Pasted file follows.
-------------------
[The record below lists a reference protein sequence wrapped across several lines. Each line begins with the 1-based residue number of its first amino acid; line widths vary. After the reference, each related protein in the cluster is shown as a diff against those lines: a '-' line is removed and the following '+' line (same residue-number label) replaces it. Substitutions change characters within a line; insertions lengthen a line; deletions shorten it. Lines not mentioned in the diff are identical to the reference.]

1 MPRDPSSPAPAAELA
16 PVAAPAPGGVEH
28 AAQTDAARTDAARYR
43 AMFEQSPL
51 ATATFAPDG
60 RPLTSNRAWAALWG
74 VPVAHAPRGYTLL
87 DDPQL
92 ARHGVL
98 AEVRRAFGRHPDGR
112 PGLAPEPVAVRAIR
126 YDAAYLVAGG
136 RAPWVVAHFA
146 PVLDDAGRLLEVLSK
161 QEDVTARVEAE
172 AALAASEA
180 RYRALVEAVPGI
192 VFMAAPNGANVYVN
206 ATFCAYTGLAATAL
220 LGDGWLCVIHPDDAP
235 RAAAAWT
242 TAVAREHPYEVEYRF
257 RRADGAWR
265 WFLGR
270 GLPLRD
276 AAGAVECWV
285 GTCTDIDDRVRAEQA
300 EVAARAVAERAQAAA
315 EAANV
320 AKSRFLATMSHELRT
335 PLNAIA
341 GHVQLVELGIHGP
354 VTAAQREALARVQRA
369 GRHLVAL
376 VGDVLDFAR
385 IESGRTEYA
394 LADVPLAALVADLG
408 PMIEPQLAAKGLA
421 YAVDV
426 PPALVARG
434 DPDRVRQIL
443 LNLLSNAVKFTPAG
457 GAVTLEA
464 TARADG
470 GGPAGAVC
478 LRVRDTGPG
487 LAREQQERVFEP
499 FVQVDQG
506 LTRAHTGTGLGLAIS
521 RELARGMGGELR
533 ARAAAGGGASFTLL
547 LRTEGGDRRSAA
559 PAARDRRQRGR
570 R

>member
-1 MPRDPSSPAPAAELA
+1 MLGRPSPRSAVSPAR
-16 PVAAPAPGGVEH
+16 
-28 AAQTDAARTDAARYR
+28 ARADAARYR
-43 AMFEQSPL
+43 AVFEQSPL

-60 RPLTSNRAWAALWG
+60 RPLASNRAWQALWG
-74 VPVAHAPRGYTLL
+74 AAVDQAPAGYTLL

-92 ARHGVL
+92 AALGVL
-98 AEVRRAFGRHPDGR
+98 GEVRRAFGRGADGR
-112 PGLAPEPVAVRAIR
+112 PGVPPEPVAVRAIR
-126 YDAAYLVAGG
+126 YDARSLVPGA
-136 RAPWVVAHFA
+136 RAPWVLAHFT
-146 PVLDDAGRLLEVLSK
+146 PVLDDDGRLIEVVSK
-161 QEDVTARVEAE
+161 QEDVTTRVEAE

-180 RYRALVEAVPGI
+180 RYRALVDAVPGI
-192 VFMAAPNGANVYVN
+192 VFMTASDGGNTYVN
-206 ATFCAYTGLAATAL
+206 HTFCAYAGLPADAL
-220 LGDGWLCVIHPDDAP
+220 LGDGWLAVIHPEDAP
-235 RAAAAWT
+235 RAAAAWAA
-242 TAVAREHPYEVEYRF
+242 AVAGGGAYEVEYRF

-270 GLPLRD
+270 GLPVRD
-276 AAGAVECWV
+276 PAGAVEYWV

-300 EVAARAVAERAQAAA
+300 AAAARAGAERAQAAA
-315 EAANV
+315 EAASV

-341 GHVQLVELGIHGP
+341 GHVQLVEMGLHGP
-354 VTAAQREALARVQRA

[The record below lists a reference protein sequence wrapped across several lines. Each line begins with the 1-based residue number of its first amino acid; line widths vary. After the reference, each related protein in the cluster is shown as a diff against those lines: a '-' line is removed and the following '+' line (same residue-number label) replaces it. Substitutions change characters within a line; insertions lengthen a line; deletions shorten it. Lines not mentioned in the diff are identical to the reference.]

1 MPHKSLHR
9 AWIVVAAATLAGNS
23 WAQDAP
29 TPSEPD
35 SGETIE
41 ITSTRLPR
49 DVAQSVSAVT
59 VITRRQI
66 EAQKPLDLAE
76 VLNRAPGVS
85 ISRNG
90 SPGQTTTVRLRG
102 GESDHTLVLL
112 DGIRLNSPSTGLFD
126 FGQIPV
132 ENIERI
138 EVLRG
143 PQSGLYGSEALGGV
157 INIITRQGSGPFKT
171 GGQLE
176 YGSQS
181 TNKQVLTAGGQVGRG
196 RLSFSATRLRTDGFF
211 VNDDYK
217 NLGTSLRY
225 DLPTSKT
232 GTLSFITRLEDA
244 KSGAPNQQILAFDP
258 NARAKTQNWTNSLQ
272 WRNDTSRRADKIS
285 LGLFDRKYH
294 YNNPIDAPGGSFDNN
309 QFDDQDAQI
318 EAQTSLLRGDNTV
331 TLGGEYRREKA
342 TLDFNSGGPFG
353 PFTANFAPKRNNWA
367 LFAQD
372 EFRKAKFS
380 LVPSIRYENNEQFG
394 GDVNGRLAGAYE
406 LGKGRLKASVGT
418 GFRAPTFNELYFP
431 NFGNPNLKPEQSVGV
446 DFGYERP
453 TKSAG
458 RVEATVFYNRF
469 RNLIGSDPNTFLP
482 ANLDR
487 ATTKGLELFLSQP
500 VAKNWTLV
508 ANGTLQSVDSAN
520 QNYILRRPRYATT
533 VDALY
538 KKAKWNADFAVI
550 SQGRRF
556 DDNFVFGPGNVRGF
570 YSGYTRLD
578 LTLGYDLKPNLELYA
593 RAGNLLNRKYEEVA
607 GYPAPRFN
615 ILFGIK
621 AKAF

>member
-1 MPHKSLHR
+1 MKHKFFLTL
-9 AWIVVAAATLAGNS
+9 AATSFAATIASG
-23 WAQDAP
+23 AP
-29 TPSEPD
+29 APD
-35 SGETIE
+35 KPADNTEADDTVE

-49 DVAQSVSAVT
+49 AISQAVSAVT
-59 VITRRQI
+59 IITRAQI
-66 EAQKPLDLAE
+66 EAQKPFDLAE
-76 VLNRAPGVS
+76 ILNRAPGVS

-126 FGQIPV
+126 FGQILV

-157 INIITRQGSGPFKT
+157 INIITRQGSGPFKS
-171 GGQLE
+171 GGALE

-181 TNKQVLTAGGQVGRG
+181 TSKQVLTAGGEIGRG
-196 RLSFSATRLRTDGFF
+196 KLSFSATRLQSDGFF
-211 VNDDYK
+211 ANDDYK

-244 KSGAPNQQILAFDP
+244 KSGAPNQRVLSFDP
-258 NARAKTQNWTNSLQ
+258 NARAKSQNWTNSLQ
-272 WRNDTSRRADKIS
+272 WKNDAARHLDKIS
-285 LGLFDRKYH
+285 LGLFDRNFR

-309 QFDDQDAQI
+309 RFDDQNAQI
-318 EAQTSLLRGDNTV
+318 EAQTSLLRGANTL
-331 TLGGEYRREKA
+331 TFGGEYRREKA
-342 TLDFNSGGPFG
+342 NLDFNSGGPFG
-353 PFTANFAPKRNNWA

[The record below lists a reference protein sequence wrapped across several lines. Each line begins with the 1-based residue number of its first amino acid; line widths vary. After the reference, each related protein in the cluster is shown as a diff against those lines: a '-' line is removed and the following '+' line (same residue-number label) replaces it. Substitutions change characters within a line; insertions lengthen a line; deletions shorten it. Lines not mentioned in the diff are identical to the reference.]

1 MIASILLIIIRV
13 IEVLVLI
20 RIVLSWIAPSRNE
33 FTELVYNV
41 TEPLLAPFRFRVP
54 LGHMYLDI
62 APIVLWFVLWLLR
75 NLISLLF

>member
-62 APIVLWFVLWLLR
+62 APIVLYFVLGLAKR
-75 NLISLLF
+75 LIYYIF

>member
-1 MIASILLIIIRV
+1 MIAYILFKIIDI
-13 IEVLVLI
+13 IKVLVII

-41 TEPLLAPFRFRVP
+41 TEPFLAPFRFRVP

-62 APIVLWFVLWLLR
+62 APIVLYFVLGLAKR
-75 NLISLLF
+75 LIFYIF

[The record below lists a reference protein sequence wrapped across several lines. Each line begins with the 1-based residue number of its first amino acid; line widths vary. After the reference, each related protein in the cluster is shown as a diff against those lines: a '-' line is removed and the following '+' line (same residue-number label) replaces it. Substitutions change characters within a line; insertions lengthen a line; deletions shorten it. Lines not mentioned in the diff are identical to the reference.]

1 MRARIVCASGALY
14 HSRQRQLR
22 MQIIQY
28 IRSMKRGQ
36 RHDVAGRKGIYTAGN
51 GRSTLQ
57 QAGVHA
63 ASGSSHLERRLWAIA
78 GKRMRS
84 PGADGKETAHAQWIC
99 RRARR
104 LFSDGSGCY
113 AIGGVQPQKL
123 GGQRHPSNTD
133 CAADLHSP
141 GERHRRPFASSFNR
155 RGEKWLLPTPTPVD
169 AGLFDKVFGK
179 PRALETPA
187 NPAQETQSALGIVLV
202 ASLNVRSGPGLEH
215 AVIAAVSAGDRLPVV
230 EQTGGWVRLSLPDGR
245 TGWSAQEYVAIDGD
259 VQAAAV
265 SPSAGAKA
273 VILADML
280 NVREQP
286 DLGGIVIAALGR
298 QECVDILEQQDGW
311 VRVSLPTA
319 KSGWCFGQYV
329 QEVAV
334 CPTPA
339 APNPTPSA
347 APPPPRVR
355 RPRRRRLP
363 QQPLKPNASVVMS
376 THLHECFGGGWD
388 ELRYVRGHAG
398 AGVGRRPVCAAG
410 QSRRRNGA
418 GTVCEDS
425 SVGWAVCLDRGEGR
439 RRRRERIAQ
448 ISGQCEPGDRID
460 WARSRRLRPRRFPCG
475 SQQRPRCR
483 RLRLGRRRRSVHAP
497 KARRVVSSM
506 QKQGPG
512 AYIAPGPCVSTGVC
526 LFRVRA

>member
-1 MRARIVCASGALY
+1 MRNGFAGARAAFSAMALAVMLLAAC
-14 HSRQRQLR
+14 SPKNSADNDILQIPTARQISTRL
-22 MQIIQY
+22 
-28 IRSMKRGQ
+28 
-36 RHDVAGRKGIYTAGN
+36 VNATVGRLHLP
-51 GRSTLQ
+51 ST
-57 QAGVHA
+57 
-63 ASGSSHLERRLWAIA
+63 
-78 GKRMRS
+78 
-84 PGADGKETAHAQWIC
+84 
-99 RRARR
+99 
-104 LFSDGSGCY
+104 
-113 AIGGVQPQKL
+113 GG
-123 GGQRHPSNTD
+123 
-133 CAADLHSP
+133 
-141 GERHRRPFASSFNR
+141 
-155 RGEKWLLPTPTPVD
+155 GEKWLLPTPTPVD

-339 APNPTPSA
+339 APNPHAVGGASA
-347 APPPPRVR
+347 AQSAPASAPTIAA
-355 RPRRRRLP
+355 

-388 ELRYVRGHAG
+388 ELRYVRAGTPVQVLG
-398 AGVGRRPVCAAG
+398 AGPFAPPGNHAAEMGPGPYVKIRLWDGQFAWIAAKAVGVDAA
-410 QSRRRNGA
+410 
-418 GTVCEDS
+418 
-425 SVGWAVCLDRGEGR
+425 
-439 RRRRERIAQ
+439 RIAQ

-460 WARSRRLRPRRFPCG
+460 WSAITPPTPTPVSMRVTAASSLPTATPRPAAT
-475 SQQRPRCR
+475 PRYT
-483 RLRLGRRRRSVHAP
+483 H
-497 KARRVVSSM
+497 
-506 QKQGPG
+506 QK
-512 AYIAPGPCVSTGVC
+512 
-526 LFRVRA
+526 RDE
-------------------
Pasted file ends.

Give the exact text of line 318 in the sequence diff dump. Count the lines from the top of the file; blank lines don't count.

-99 RRARR